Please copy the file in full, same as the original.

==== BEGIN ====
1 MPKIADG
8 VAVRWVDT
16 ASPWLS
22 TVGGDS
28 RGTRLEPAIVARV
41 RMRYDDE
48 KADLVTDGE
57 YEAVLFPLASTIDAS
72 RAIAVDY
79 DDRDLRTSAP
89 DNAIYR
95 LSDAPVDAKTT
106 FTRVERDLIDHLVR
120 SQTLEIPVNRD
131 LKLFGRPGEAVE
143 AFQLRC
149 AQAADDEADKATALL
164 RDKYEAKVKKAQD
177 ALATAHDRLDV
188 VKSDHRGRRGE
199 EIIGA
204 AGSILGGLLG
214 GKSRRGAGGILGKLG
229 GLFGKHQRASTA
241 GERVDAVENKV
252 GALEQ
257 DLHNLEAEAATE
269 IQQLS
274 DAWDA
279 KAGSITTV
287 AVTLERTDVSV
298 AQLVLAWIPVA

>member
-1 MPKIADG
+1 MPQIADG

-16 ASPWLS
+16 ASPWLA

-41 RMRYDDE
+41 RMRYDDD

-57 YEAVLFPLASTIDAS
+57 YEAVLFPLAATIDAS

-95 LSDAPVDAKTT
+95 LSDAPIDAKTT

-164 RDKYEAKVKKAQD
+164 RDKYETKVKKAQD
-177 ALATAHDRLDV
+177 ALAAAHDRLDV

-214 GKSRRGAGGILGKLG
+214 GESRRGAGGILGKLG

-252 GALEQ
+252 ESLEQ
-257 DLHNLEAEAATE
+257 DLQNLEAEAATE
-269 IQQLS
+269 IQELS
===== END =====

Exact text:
1 MPKIADG
8 VAVRWVDT
16 ASPWLS
22 TVGGDS
28 RGTRLEPAIVARV
41 RMRYDDE
48 KADLVTDGE
57 YEAVLFPLASTIDAS
72 RAIAVDY
79 DDRDLRTSAP
89 DNAIYR
95 LSDAPVDAKTT
106 FTRVERDLIDHLVR
120 SQTLEIPVNRD
131 LKLFGRPGEAVE
143 AFQLRC
149 AQAADDEADKATALL
164 RDKYEAKVKKAQD
177 ALATAHDRLDV
188 VKSDHRGRRGE
199 EIIGA
204 AGSILGGLLG
214 GKSRRGAGGILGKLG
229 GLFGKHQRASTA
241 GERVDAVENKV
252 GALEQ
257 DLHNLEAEAATE
269 IQQLS
274 DAWDA
279 KAGSITTV
287 AVTLERTDVSV
298 AQLVLAWIPVA

>member
-1 MPKIADG
+1 MPQIADG

-16 ASPWLS
+16 ASPWLA

-41 RMRYDDE
+41 RMRYDDD

-57 YEAVLFPLASTIDAS
+57 YEAVLFPLAATIDAS

-95 LSDAPVDAKTT
+95 LSDAPIDAKTT

-164 RDKYEAKVKKAQD
+164 RDKYETKVKKAQD
-177 ALATAHDRLDV
+177 ALAAAHDRLDV

-214 GKSRRGAGGILGKLG
+214 GESRRGAGGILGKLG

-252 GALEQ
+252 ESLEQ
-257 DLHNLEAEAATE
+257 DLQNLEAEAATE
-269 IQQLS
+269 IQELS